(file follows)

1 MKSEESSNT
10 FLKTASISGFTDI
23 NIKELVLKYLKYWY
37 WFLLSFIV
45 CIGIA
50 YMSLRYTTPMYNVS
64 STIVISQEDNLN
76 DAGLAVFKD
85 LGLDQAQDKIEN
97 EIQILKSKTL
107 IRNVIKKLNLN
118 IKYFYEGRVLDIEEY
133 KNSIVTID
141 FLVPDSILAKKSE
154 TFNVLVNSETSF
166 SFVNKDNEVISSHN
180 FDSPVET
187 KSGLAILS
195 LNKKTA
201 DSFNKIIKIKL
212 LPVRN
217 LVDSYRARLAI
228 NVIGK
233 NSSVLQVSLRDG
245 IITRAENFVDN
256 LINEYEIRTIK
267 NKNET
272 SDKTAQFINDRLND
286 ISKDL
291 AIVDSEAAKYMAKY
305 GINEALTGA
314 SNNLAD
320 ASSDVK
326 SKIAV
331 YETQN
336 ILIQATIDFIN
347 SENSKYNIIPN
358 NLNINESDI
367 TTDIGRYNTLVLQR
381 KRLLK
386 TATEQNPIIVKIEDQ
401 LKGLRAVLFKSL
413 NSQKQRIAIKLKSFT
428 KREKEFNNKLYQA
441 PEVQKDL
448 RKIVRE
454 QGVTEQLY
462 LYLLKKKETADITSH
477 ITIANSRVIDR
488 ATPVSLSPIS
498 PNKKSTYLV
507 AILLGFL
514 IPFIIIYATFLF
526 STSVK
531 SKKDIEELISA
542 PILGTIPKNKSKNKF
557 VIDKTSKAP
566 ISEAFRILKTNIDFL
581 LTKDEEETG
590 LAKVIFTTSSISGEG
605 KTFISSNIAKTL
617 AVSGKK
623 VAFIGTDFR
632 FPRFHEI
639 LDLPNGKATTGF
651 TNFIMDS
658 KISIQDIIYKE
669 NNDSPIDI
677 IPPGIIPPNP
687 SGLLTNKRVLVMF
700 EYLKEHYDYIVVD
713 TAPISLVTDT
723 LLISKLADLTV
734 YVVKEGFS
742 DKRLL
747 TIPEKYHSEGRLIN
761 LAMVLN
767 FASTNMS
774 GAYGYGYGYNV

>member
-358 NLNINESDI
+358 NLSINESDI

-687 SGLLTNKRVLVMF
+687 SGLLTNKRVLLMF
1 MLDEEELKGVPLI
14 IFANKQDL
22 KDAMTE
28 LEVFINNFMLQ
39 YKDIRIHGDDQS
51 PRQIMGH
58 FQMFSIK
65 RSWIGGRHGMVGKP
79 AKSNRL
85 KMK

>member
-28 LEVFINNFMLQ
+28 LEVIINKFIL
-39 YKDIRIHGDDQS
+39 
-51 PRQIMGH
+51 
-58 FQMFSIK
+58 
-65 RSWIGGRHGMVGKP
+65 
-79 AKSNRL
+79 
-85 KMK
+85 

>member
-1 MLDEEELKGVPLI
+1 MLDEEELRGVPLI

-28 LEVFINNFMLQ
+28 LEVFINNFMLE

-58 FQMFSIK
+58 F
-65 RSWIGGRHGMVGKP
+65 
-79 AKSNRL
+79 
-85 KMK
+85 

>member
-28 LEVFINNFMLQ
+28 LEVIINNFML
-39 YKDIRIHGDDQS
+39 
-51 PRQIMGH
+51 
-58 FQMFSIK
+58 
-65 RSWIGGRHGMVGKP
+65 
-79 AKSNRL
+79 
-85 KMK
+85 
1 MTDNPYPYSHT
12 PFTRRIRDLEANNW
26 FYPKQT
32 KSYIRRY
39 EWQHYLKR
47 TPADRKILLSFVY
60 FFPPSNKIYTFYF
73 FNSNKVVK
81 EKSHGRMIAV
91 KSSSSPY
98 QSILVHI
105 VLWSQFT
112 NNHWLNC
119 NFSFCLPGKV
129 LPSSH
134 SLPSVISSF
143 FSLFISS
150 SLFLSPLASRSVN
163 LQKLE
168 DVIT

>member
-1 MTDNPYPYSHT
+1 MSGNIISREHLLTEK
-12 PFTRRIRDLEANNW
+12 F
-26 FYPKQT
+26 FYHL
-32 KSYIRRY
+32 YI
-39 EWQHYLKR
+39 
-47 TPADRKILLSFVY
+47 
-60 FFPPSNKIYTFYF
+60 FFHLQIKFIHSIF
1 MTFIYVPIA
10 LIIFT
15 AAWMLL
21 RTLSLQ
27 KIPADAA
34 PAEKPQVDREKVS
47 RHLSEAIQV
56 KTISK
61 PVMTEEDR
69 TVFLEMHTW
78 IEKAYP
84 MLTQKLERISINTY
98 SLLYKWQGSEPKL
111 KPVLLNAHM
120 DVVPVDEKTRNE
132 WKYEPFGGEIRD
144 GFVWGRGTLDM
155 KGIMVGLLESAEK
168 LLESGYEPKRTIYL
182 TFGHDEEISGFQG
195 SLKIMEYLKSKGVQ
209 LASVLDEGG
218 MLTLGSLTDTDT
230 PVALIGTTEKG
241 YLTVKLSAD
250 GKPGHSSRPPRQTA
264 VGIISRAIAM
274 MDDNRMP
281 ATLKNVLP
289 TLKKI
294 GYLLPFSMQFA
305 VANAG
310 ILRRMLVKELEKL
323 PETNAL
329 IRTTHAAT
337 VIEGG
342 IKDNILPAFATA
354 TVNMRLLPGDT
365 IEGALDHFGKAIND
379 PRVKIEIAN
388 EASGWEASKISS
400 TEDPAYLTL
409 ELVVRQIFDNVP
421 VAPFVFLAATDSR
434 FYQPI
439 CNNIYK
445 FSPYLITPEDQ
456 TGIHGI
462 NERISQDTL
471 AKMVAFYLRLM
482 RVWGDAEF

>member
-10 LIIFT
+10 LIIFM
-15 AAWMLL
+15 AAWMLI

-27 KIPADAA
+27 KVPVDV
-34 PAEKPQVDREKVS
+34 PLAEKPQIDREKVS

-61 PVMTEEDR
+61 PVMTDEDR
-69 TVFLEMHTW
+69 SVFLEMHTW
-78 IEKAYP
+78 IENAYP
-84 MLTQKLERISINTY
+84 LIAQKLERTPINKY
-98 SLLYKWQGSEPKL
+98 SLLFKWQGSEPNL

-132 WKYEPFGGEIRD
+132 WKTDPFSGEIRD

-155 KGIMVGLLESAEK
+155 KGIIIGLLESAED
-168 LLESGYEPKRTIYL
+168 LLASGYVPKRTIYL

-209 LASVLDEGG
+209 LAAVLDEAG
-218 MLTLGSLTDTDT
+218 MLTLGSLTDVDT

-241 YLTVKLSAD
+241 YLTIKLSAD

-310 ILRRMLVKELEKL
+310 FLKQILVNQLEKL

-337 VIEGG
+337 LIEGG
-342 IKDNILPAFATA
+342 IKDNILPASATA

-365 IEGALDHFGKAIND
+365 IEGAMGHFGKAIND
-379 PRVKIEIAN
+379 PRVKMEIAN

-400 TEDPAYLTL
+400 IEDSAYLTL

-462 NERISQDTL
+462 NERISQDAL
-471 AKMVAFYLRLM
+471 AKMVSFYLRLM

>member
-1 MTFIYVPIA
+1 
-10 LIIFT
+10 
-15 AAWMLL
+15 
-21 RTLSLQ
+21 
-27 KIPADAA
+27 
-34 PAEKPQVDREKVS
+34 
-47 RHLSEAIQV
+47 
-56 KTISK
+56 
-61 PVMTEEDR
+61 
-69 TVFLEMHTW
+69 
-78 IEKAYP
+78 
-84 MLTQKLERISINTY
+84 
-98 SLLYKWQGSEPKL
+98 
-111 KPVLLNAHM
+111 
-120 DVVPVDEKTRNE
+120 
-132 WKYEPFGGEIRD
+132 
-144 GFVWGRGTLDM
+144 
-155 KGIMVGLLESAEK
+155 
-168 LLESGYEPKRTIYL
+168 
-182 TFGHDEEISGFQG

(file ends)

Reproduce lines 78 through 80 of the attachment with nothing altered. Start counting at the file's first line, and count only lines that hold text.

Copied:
767 FASTNMS
774 GAYGYGYGYNV

>member